Chicago ‘Eavesdropping’ Act Under Scrutiny

Many of you probably already know the story behind the criminalization of Copwatch, but recently one state’s ban on Copwatching is finally being challenged.

The ‘Illinois Eavesdropping Act’ specifically prohibits the “recording of a peace officer who is performing a public duty in a public place and speaking at a volume audible to the unassisted human ear”, basically making it impossible for Copwatchers to do their job in the Chicago area (Huffington Post). The punishment for filming a public official, on duty, in public; is a Class 1 felony charge that can result in a substantial fine and up to 15 years in prison. In one instance, a young woman Tiawanda Moore, after being sexually harassed by Chicago pigs, attempted to video tape these dirt-bag pigs to protect herself, and ensure that if her rights were being violated she would at least have some documentation; was then threatened with felony charges and jail time (Huffington Post). In another instance, Occupy Chicago participants attempting to film a livestream of a local Occupy protest, were again, threatened with arrest (Chicagoist). In yet another case, “Chicago artist Christ Drew recorded his arrest for selling art in the Loop and was also charged with eavesdropping”; Drew filed suit with the ACLU in 2010.

Recently this egregious ban on Copwatching has been under scrutiny, as protests against the G8 and NATO are set to kick off May 19-21 in Chicago, which could result in the arrest of thousands of persons attempting to keep the pigs in line. This week amendments were approved 9-2 by the House committee, “sending it to the House floor for further action” (Chi CBS Local). One public defender speaking out against in defense of clients being prosecuted for allegedly filming the po-lice, stated that, “’It is patently unfair to arrest American citizens for filming their government doing government work in a public place’ and that police would ‘be arresting people for filming the police arresting people’” (Chicagoist).

Even the dumb-fucking pig superintendent Garry McCarthy backs the amendment, albeit for the ridiculously inexplicable reason “that they [footage of pigs] can protect police by providing evidence of officers doing their jobs correctly in the case of police brutality accusations”, according to the Huffington Post. Of course this argument is completely dismantled not only by the constant acts of brutality committed by ALL pigs, and consistent abuse of rights at any major (or minor) protest; let alone the fact that most other Illinois pigs are speaking out against the amendments, realizing that their wet dreams of a May filled with ‘getting up early to beat the crowds’ are going to be crushed by ordinary citizens demanding accountability. When presented with the argument that having the ability to film the police might ‘level the playing field’ between pigs and protesters, Deputy Chief of Narcotics Patrick Coughlin (of course) disagreed, arguing that the amendment would give ‘more rights to private citizens to collect evidence of a crime than officers have’, or how about just not blocking the rights private citizens already have, plus this statement doesn’t even make sense (Huffington Post).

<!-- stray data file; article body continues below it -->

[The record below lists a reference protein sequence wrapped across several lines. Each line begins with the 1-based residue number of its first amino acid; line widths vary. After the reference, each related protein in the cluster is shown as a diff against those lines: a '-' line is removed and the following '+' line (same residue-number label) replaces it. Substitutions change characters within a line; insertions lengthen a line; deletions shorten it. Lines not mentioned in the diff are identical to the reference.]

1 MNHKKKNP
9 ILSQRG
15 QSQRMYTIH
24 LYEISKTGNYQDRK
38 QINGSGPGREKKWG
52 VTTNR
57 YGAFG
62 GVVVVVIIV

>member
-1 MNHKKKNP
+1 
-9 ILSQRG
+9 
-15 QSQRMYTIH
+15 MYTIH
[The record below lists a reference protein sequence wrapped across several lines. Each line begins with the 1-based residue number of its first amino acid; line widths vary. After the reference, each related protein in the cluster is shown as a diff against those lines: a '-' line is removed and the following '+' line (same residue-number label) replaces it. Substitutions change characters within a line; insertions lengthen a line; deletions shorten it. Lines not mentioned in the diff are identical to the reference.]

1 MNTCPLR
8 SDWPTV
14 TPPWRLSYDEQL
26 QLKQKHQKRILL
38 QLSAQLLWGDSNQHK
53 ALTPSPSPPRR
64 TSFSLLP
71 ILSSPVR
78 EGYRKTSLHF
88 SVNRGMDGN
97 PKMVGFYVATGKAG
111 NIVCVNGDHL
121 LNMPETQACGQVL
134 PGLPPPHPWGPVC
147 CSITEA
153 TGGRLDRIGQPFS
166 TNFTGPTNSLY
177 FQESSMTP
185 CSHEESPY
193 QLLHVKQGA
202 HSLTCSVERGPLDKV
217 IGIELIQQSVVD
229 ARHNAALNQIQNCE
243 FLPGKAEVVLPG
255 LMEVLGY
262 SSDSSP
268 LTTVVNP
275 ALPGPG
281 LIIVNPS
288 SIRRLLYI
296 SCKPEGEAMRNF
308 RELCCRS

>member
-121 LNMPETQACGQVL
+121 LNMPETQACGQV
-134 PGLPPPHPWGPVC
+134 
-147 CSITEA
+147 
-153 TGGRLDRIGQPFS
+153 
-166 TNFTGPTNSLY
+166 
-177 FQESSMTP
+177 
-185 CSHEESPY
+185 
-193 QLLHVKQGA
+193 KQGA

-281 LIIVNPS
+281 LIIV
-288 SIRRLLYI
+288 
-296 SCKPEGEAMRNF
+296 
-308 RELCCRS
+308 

This bill is completely ridiculous, pigs have the right to film persons walking down the street and protesters to build databases of ordinary citizens standing-up for their rights; but ordinary citizens don’t have the ability to film public officers, in a public setting, in a public position?! Pigs just want to get away with beating people down with no repercussions, pretty much what happens now around the country, just with even better odds and less resistance. Now usually we aren’t ones to take political stands (haha), but FUCK HB3944 – keep Copwatchin

Lots of love to Chicago Copwatch – show some support ya’ll!



  1. I’ll amazed at the bias shown by Chicago Press in reporting cases about Illinois Eavesdropp­ing Law. In Cook County there were three Eavesdropp­ing Cases: People v. Moore, People v. Drew and People v. Melongo. In the first case, the jury acquitted the defendant. In the last two cases, there are pending motions to dismiss. However, the Chicago Press has completely ignored the Melongo’s case and focused all its attention on the Drew’s case. Melongo recorded conversati­ons with Pamela Taylor for an allegedly altered court transcript­. Mrs. Taylor is a public official working at the criminal located at 2600th California Ave. Melongo has spent 22 months in jail for this offense, is currently out on house arrest, yet the local press in all of its many articles, has completely ignored the Melongo’s case. Why? Maybe there’s a great bias in the press against police to the extend that it has turned a blind eye on the integrity of reporting the news. If it wants to report news related to the Eavesdropp­ing Law, then by all means, it should report ALL of it; I’m extremely shocked at what’s happening here.

    Melongo’s Motion to dismiss: http://www­­m/doc/8109­6353/Amend­ed-Motion-­To-Dismiss­-Illinois-­Eavesdropp­ing-Case

    State response’s to Melongo’s motion: http://www­­m/doc/8175­0317/State­-Response-­Amended-Mo­tion

    Melongo’s arguments on her motion to dismiss will be heard on March 13th, 2012. The presiding judge is Goebel.

    That’s what mean being impartial. Tell the ENTIRE story. Not just a snippet of it.

  2. Melongo’s Eavesdropping Case Dismissed: Another Blow To Illinois Eavesdropping Law

    Upon the defendant’s motion[1], Judge Goebel filed his written order[2] dismissing Melongo’s eavesdropping case on June 19th, 2012. The state hasn’t decided if it will appeal.
    Melongo’s motion :
    State’s response:

  3. RCFP’s Article On Melongo’s Dismissing her Eavesdropping Case:

  4. This is a two-parts investigative reports on Melongo’s Eavesdropping Case:

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